Nature's Place


Sucking the sap that feeds the bud … To the right of the stem the leaf droops and dies and the bud below never flowers.

*Click on the pictures for a proper look … and click again

A little closer … they can sit there for days, and I let them. But there’s limits, when they take multiple flower buds.

This one was a giant, nearly two inches long. Surveying its domain from on high. Possibly mother to the others.

They are impressive creatures, taking a break from drinking flower juice. Fearless, just doing what they do.

Others were clearly youngsters learning the ropes, buds instead of wings, destructive giants all the same.

Some had to be shown … moved to a native crocus, others to a vine rose. Nice colours, don’t know about the taste.

Gotta do the best with … creatures, life. And reprogram the machine when necessary. Rather, de-program the operator.

visiting the garden, as big as my thumb. And they appear to be a family, of sorts.

They have a big appetite and if left to it they would consume the butterfly bushes.

But no, I move them on when it looks like they have done enough for the day.

They have a lance, or proboscis, they use to suck the juice from the new stems.

And once they settle in the new bud dies, never flowers, and that won’t do.

The bees depend on the flowers producing nectar to fuel their work.

So it goes, give a little and take a little. They can always fly on.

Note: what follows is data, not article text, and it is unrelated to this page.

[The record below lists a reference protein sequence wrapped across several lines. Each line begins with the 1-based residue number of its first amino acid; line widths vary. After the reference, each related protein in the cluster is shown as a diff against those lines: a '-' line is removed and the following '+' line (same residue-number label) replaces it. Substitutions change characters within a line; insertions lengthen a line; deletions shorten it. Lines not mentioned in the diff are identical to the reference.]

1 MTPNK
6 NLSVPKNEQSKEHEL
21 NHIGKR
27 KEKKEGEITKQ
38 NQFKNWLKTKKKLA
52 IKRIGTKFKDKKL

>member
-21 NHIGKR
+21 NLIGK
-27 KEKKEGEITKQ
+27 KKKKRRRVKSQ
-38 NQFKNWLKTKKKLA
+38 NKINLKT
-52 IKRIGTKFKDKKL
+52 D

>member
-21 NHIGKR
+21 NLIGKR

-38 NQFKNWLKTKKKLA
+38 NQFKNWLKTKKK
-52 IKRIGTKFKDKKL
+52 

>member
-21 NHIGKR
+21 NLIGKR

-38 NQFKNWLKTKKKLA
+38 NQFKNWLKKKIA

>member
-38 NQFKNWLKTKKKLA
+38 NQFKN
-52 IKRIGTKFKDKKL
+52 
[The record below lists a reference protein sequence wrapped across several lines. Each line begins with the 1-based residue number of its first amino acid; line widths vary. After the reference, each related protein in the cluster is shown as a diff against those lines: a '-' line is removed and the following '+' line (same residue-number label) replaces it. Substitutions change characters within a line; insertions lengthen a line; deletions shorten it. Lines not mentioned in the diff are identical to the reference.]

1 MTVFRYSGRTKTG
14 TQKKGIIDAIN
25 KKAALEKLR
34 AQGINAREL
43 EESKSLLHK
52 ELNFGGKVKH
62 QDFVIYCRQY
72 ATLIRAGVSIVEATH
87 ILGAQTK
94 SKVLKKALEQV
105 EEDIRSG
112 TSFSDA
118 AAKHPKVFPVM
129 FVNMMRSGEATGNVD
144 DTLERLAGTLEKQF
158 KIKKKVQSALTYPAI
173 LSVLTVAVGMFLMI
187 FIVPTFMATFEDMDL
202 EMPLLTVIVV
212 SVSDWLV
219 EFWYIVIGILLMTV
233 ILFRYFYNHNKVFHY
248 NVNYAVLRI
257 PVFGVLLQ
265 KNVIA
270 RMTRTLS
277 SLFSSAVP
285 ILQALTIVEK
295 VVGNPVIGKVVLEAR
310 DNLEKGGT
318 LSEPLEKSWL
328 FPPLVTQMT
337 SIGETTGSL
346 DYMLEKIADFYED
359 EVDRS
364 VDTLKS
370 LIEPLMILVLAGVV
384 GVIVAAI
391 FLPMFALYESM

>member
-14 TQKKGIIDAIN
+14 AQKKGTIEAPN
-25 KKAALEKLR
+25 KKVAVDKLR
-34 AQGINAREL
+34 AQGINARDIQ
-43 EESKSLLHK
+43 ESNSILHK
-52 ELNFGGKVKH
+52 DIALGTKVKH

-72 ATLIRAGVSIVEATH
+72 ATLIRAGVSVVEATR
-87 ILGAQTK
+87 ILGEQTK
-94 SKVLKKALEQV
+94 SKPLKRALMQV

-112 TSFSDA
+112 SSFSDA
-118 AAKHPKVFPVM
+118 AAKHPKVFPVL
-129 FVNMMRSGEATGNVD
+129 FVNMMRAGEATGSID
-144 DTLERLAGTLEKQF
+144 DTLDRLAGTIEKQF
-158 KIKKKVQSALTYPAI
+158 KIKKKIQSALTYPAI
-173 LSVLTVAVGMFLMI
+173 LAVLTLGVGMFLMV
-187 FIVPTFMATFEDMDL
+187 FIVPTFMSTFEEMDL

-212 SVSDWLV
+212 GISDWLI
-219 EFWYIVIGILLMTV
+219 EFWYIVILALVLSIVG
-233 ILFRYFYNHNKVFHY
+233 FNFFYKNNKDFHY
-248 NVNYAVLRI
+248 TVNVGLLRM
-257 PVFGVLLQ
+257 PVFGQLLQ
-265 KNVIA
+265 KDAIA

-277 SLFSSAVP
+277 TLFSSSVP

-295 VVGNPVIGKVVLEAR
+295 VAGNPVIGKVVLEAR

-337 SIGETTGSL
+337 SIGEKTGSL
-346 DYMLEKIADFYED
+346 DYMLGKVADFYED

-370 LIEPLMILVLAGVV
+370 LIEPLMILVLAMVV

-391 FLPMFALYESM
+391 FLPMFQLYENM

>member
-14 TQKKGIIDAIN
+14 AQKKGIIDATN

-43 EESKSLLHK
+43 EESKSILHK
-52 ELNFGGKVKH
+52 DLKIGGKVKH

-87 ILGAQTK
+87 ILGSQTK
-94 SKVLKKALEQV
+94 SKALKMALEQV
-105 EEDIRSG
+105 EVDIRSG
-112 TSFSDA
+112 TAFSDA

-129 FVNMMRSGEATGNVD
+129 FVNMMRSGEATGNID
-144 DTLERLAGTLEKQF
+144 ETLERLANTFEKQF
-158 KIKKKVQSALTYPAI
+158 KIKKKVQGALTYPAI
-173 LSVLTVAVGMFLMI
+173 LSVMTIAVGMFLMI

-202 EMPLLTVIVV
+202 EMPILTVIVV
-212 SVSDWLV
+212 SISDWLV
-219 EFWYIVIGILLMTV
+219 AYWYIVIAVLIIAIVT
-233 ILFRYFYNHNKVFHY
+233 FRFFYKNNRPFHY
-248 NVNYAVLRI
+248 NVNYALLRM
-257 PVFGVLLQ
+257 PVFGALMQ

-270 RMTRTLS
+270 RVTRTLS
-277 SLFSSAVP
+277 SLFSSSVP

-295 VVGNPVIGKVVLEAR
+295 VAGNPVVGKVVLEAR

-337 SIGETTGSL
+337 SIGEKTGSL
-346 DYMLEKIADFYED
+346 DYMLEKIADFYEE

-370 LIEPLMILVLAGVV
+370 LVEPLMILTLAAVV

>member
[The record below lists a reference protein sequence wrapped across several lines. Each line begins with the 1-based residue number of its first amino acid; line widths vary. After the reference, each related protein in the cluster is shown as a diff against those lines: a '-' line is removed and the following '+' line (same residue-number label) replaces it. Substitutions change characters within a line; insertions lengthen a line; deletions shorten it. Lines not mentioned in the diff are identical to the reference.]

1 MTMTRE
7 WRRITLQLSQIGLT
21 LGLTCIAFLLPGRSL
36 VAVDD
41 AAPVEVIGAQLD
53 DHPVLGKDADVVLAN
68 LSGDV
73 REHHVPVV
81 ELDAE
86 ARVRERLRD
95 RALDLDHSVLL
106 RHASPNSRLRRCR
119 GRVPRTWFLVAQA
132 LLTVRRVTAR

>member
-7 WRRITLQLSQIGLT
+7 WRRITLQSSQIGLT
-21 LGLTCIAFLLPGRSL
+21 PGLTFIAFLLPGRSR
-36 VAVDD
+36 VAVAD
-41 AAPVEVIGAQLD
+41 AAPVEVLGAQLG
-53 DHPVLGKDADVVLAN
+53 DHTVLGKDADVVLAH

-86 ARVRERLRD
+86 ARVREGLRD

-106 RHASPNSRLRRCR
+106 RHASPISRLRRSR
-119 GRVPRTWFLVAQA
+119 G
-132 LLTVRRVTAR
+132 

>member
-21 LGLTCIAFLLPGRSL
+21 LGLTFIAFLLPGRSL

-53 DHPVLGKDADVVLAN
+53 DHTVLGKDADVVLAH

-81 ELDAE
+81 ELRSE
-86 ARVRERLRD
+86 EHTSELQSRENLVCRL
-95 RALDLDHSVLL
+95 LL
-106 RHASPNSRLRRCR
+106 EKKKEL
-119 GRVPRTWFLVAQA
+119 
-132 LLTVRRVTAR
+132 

I usually put them on a tree that has a Hawaiian rose vine on it.

They couldn’t kill it if they tried, and they might enjoy it.

Everything has its season and these will leave soon.

Gardens change and need a little management.

Not unlike us, who may refuse an old habit.

So that the flowers grow.

The way we are …

© Mark Berkery ……. Click on those pictures for a closer look



10 Responses

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  1. pflanzwas said, on 20/01/2019 at 3:49 am

    Fantastic creatures and excellent fotos and I appreciate your garden management :-) Almuth

    • Mark said, on 20/01/2019 at 5:41 pm

      Sometimes the best management is to leave it all alone to do what it will, live and die. Thanks Almuth.

      • pflanzwas said, on 20/01/2019 at 11:43 pm

        That’s true! Unfortunately humans like to interfere. Nevertheless nature does its best.

  2. arlene said, on 18/01/2019 at 11:39 am

    Lovely macro shots!

  3. John said, on 18/01/2019 at 7:53 am

    Always a delight to see your latest batch of photos. And this one is no exception! Really like the second photo with a proboscis in the stem. Wow just wow!

    • Mark said, on 18/01/2019 at 12:29 pm

      Thanks John, appreciated. Once engaged in drinking/eating they didn’t move much for a while.

  4. Daniel N Slagle, Jr said, on 18/01/2019 at 7:45 am

    absolutely wonder work Mark, always enjoy your captures here and on DP Review

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